Tim Wayne Medvetz has always sought adventure. Born and raised in the Great State of New Jersey, Medvetz realized early in life that he wanted to see the world—and see the world he did. A lifelong wanderer, nomad and natural extreme athlete, Medvetz has traveled all over the world. In 1998, he rode his chopper across the country to Los Angeles. Here he parlayed his love for bikes and the open road into a successful career, selling and building custom motorcycles for Hollywood’s elite at the world-renowned Bartel’s Harley Davidson.
Medvetz became a member of the notorious Hells Angels motorcycle club and traveled all over the world with the club, experiencing some of the his most memorable adventures. On September 10, 2001, Medvetz was racing his motorcycle through the San Fernando Valley when he was hit by a truck in a catastrophic accident that left him physically devastated, partially paralyzed and fighting for his life. His injuries required eight surgeries to save his foot—which doctors feared needed to be amputated—two metal plates and twenty screws to repair his cracked skull, a nine hour surgery to repair his shattered back with a titanium cage, plates and screws to put his knee back together and additional surgery to fuse his finger. He was not expected to walk again or to fully recover.
On September 11, 2001, just moments before the planes hit the World Trade Center, Medvetz awoke in the ICU on life support, alone and in pain. His room crowded with doctors and nurses, all riveted to the burning buildings of his former home on the screen. The world had changed forever— and so had his.
For six long months Medvetz struggled to regain the use of his legs, work through excruciating pain, and find some meaning in his life. He was adrift and not accepting the loss of his old body and his old life. One day in September of 2002, after a year long self destructive binge sitting in his one bedroom apartment in Hollywood, he looked up at his bookshelf and saw Jon Krakauer’s Into Thin Air wedged in the corner. The book was gifted to him four years earlier by a friend. After finishing the book, he vowed to climb Mount Everest one day.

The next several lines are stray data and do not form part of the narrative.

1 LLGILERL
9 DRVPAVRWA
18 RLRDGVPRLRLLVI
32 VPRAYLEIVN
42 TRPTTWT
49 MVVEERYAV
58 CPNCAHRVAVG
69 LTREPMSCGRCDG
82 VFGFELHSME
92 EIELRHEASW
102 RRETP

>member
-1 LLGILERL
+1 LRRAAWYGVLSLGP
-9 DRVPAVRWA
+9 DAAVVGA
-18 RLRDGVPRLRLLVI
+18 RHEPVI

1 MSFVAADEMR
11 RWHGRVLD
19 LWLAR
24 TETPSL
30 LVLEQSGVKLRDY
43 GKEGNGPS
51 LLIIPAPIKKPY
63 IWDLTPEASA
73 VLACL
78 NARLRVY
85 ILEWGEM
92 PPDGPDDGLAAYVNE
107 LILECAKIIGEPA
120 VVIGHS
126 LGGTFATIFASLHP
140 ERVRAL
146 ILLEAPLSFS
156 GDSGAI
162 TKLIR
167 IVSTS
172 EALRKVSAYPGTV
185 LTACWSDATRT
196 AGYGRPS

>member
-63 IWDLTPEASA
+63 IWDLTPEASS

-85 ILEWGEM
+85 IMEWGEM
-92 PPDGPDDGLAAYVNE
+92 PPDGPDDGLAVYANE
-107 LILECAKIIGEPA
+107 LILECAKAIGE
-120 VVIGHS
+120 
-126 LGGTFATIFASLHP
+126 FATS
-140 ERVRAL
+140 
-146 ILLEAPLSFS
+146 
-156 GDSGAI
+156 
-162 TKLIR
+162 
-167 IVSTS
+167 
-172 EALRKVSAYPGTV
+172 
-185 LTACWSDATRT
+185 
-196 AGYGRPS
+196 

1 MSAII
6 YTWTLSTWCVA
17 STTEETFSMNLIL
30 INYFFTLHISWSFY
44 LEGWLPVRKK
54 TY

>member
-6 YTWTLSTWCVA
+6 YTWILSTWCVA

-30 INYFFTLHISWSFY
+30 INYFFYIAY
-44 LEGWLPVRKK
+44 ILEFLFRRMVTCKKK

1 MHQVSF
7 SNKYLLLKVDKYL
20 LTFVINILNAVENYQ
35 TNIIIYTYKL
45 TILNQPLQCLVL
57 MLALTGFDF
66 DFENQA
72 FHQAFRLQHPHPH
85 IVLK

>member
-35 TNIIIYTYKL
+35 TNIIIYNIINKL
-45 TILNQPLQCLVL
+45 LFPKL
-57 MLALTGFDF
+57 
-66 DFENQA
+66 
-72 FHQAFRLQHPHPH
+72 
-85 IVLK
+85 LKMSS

Thirty days later he gave up his apartment and booked a one way ticket to Nepal. Slowly and persistently, he began to put his body and his life back together by living amongst local Sherpas in the foothills of the Himalayas in preparation for his attempt of the summit of Mount Everest. It took him four years to train. Much of those years was spent climbing numerous peaks in the Himalayas, as well as boxing in a Muay Thai boxing camp in the south of Thailand to get back into fighting shape. Medvetz has climbed Mount Everest twice. One of his climbs was filmed by the Discovery Channel in a 14-part epic series, Everest Beyond the Limit, one of the highest rated shows on Discovery Channel.
After returning to Los Angeles, Medvetz once again found himself at a crossroads. He wanted to keep climbing and had proved to himself that nothing could stand in his way. Summiting Mount Everest on May 21, 2007 was about his own personal recovery, but he felt he needed a reason to continue— a purpose beyond his own personal satisfaction. Once again inspiration came from an unlikely place. A news broadcast on Veteran’s Day about disabled and disfigured returning veterans struck a familiar and powerful cord. Tim realized he had something to offer these brave soldiers and marines: the chance to put their lives back together through the challenge of climbing. Medvetz contacted all of his previous sponsors from his prior expeditions. His goal was to take a wounded veteran with him on his next climb. He realized that if he could renew his faith in himself on the summit of a mountain, he could help others do so as well.
It did not take him long to raise the funds with the help of Chrome Hearts, Equinox Fitness Clubs, Cher Charitable Foundation, Eddie Bauer, and some private financial donors who always believed in him from the beginning. He embarked on two major expeditions in the summer of 2009 to Mount Kilimanjaro, Africa and Mount Elbrus, Russia with two injured war veterans. Medvetz, with his friend and cameraman, Ken Sauls, captured on video all the determination and perseverance of both heroes to provide inspiration and hope for future returning injured soldiers to watch.
There was no turning back this time. In the fall of 2009, Medvetz founded The Heroes Project, a foundation dedicated to raising funds to help more severely injured men and women to climb the worlds highest peaks and find a renewed purpose and belief in themselves. For Tim Medvetz and the men and women of The Heroes Project, the real journey is just beginning.